Four proven ways to calm your anxious dog



Four proven ways to calm your anxious dog

3 min read

While man’s best friend may usually be seen as boundless energy on four legs chasing after sticks, not every dog lives the same carefree life of happiness as others.

Whether it’s fireworks, thunderstorms, separation anxiety, or general rescue baby angst, anxiety is a major issue for many dogs. We know just as well as you that your dogs are your babies, and nothing hurts like watching your baby hurt.

Besides the emotional distress, anxious dogs can also cause serious damage to your home (and your security deposit). An anxious dog might tear up floors, walls, and furniture, temporarily forget their house training, and cry loud enough to annoy every neighbor for blocks.

In fact, it’s a big enough problem that there’s a whole cottage industry of products and treatments designed to deal with anxious dogs. Read on to learn about the different methods, and which one might be best for your dog.

Flowertown four proven ways to calm your anxious dog

1. Train it away

Training is absolutely your first line of defense with any behavioral issues in your fur baby, and anxiety is no different.

The basic procedure involves exposing your dog to a milder version of their anxiety trigger (think: The rumble of a vacuum cleaner if the rumble of thunder makes them more nervous), and then rewarding them when they remain calm.

Your vet or trainer should be able to give you more detailed advice on the best training protocols for your particular dog.

2. Thundershirt

Think of how good a hug feels. Now imagine that happening all the time.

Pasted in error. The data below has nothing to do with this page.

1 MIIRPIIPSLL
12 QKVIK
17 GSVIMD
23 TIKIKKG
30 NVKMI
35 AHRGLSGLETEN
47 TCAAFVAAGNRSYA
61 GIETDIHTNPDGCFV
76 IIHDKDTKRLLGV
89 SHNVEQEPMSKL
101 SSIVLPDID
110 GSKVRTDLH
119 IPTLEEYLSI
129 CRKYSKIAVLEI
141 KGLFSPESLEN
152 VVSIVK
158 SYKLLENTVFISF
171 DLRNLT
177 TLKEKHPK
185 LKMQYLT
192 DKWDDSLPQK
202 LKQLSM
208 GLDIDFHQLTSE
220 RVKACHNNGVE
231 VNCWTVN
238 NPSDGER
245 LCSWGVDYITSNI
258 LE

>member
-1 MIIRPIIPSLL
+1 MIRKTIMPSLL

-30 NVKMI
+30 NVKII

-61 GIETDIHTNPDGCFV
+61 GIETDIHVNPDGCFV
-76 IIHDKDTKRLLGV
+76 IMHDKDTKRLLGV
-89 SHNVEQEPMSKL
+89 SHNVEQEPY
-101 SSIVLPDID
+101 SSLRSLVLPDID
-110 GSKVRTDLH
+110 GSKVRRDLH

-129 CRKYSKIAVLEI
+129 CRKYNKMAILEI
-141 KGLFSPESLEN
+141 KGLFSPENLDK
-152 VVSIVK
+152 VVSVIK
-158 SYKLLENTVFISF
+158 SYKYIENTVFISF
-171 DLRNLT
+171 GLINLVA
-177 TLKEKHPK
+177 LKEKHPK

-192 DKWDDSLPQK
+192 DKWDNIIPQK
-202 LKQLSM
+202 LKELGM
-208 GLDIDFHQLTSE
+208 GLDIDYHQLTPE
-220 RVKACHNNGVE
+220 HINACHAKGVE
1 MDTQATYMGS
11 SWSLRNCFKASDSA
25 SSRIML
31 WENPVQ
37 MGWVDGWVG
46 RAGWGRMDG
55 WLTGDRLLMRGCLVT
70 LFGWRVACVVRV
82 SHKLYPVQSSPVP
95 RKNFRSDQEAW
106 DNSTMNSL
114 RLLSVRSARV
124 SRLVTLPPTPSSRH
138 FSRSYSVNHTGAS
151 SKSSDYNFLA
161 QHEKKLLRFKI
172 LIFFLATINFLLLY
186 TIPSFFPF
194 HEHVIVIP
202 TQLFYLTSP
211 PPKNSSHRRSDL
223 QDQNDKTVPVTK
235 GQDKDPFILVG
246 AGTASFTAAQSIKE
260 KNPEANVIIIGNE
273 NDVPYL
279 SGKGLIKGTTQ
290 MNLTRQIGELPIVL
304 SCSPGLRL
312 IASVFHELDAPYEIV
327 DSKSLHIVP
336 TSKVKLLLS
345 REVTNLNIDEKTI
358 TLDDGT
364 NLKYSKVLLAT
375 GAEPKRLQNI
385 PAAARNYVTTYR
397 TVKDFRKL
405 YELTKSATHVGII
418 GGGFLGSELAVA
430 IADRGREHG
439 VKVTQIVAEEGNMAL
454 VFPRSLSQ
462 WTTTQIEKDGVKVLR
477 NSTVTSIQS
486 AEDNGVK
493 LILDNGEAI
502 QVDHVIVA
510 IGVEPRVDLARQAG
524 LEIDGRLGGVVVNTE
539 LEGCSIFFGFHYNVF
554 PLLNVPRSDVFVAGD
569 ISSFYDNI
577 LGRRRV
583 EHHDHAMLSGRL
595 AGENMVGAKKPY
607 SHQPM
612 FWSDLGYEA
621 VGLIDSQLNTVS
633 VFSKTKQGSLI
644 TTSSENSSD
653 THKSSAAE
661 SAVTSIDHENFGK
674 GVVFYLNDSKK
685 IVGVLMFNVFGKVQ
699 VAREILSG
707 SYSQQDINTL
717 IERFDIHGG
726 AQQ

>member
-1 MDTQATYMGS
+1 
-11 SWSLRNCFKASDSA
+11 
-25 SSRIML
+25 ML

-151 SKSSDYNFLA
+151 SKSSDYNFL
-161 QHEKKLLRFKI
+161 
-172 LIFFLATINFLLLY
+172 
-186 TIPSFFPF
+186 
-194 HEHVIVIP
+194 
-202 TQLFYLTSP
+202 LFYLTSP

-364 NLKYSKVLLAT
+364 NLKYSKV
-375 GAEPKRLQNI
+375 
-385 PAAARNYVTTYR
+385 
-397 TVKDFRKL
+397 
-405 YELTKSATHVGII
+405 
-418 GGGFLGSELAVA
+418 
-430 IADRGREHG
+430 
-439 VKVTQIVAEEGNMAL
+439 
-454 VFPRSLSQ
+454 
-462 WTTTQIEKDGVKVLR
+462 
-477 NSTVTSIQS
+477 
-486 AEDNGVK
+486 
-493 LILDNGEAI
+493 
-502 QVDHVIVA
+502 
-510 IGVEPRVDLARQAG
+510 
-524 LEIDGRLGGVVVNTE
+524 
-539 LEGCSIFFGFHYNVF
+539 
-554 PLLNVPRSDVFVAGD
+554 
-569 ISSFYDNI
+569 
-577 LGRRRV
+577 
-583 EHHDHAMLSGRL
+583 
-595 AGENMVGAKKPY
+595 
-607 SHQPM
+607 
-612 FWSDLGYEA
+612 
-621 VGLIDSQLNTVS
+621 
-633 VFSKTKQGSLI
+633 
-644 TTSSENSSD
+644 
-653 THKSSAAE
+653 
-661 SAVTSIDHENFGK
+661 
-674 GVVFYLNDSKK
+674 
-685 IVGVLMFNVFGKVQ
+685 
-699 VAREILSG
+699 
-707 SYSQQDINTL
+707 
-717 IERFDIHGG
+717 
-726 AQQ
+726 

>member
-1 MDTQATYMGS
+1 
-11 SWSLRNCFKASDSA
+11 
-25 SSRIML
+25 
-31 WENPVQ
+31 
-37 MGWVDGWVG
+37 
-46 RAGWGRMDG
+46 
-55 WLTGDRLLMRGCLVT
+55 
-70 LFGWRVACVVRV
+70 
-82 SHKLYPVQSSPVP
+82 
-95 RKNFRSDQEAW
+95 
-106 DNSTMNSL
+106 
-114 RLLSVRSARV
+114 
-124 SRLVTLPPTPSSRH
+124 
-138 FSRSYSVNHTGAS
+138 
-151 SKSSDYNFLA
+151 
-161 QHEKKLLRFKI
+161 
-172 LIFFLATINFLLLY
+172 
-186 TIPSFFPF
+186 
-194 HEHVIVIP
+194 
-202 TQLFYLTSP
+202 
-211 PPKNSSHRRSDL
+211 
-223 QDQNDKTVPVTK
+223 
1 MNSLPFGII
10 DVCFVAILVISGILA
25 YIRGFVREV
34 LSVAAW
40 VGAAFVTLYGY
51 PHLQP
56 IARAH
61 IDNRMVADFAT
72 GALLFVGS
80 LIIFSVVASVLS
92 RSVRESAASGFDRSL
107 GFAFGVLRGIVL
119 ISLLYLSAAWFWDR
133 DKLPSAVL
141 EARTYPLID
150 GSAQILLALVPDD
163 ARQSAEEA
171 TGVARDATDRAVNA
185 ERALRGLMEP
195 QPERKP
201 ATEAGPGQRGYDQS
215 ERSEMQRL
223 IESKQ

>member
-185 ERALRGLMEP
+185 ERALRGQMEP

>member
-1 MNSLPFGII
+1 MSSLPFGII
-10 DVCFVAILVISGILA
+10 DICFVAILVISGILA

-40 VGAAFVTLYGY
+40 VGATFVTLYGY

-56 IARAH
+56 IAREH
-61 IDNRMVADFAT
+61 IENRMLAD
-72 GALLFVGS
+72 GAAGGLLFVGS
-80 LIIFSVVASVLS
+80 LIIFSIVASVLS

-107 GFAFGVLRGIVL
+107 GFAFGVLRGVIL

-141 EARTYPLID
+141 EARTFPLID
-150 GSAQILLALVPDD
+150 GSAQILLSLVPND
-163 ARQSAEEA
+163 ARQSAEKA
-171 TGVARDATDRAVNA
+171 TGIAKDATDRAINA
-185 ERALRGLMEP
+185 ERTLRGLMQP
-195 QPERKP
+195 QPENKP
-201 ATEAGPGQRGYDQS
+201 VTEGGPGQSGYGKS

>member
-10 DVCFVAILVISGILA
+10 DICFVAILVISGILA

The Thundershirt vest applies gentle, constant pressure (like a hug), to help your dog feel safe and secure. It works great for mild anxiety, but more severe cases might need a little more than just a vest to ease the worry.

3. Pheromone treatments

Pheromone treatments work by mimicking the pheromones that mother dogs secrete when they are nursing their puppies. The drops or diffusers can have a calming effect on dogs, and some pet owners swear by them for long car trips in particular.

But the results on these seem to be a decidedly mixed bag. It might work on other dogs, but not others.

4. CBD treats

That’s right, CBD products can be just as great for your fur baby’s anxiety as they are for your own.

The difference is that while THC might be great for you, its effects on dogs are still unknown. CBD dog treats must be made from hemp and contain no THC, which will make them 100% safe.

That disclaimer aside, these can be a great, affordable options that elicits a calming effect in your dog for around four hours. They come in treats or drops from a garden variety of companies and you can usually find them at pet stores or dispensaries.

Furthermore, relieve your own anxieties by trying some alternative forms of ingestion to help relax and relieve your own anxieties. Edibles are a great place to start, but the industry has opened itself up to topicals, tinctures, and many more products.